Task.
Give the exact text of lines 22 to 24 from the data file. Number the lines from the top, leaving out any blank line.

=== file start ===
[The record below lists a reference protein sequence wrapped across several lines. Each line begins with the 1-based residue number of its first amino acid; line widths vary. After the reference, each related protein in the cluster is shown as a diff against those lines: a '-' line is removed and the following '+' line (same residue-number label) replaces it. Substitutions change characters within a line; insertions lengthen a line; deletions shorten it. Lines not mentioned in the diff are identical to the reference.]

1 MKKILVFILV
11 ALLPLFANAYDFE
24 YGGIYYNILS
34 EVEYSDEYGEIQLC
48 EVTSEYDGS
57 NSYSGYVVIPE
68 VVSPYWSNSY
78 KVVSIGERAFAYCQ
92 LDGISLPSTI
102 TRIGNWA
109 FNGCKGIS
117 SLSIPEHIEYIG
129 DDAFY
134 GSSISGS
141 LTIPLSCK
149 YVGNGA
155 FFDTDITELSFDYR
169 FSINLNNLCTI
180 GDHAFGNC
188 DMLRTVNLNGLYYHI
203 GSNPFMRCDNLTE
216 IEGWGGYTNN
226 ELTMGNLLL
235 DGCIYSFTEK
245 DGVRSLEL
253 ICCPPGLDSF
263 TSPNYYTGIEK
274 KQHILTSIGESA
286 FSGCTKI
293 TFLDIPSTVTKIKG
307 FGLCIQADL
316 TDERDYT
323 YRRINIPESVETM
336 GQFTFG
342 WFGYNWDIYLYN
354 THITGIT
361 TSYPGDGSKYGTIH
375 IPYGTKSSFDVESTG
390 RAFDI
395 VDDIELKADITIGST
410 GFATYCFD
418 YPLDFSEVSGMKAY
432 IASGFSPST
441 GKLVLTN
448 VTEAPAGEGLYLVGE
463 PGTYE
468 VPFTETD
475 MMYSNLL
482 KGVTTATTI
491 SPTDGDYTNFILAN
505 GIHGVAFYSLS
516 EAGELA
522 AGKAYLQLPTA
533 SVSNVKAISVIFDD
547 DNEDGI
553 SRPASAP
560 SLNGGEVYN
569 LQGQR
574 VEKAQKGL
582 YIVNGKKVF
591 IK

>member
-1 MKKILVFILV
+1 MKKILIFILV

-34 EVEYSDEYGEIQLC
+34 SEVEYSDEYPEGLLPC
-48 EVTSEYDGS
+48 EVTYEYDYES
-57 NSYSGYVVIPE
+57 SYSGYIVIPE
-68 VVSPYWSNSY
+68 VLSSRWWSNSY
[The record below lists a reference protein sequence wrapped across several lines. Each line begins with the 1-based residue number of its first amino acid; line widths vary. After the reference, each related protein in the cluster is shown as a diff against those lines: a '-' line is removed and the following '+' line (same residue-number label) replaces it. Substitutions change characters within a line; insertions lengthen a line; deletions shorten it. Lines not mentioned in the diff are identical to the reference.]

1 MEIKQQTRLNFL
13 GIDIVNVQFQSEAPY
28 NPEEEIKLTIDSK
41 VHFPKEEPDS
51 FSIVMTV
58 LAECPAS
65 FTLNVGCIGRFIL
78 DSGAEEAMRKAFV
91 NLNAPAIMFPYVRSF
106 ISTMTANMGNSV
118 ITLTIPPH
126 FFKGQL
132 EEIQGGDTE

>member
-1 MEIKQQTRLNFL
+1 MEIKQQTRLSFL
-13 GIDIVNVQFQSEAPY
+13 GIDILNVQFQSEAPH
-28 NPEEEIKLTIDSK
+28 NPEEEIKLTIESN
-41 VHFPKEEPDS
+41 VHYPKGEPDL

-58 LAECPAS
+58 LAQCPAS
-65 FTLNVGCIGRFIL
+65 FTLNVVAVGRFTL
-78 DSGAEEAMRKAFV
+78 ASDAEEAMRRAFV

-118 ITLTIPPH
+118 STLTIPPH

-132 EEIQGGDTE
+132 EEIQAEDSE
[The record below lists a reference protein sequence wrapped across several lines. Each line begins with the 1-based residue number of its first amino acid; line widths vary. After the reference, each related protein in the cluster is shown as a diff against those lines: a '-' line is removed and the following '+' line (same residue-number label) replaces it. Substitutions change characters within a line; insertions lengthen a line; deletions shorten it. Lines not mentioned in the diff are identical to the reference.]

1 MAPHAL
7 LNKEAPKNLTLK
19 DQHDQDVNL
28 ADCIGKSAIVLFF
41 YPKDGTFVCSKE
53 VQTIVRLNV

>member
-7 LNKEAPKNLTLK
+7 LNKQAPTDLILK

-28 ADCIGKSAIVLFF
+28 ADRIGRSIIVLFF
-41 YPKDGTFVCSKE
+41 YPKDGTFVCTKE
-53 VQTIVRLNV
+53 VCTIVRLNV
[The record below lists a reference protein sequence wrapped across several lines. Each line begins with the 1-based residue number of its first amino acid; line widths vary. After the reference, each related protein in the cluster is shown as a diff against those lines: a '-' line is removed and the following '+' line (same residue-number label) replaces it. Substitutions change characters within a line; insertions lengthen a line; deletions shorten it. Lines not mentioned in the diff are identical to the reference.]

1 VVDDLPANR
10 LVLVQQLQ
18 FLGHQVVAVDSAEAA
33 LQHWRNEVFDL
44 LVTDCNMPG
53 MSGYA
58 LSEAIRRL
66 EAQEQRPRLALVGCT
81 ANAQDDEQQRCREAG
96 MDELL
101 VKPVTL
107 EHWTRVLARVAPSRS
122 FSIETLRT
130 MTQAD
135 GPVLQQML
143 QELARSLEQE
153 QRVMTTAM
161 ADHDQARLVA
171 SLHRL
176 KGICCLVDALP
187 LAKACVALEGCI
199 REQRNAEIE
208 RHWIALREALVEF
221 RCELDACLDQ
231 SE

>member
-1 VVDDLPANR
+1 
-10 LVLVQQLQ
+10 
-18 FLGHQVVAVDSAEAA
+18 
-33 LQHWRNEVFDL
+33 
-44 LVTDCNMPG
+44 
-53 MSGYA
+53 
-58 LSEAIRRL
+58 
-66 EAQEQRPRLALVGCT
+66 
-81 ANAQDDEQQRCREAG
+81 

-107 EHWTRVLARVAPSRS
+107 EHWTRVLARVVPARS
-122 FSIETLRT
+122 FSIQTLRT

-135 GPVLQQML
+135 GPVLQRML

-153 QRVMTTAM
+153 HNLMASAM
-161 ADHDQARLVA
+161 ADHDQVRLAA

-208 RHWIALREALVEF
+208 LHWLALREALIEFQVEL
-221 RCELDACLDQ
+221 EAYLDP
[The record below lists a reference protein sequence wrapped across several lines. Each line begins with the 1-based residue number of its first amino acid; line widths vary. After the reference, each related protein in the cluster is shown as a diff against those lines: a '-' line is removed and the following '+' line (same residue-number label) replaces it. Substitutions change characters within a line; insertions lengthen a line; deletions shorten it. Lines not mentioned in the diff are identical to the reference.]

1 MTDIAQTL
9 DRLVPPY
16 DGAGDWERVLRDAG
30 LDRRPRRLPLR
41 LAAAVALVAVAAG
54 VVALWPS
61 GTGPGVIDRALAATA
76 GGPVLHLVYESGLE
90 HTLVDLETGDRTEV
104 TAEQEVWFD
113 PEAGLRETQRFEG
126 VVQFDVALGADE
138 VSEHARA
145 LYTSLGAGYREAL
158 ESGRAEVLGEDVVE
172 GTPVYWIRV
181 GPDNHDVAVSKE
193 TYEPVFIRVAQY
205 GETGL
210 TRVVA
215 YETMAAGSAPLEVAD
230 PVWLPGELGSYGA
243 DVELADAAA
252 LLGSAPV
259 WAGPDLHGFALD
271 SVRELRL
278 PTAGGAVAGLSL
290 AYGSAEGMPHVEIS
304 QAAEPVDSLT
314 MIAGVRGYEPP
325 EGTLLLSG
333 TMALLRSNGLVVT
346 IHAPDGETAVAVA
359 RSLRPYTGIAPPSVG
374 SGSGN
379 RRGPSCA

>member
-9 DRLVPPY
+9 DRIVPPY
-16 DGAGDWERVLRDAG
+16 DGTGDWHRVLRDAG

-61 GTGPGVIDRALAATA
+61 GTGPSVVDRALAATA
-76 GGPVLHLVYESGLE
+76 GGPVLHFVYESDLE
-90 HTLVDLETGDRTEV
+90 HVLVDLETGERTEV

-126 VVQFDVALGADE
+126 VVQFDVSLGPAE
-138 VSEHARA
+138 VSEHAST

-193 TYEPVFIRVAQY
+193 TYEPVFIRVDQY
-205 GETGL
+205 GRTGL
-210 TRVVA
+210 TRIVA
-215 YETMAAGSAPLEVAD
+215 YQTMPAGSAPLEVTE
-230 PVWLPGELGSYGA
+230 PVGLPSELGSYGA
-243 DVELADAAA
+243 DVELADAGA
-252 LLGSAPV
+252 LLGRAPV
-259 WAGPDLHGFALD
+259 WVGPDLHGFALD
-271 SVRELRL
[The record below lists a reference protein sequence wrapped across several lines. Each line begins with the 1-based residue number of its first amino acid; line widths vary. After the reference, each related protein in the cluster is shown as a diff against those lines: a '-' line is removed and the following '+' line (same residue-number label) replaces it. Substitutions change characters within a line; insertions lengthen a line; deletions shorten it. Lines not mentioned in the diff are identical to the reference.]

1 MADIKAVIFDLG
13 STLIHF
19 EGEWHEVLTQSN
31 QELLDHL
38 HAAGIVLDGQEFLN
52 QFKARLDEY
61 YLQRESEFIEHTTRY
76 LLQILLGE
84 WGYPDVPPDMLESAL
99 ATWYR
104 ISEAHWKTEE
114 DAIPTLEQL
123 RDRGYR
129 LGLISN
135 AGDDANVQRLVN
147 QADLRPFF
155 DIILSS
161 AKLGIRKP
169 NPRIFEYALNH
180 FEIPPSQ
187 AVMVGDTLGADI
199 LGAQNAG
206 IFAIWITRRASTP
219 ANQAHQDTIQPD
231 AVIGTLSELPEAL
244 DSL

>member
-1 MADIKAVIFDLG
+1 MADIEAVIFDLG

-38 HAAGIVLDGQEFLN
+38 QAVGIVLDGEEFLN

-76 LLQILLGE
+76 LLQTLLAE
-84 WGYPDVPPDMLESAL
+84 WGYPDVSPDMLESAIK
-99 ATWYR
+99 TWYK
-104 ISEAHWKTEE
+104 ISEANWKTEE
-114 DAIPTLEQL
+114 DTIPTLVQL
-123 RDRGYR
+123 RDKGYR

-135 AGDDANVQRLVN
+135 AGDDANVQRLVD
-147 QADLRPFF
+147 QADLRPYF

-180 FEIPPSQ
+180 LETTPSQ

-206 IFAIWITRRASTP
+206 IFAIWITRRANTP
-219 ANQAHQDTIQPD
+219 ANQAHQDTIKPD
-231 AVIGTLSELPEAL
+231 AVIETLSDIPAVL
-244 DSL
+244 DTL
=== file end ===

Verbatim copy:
203 GSNPFMRCDNLTE
216 IEGWGGYTNN
226 ELTMGNLLL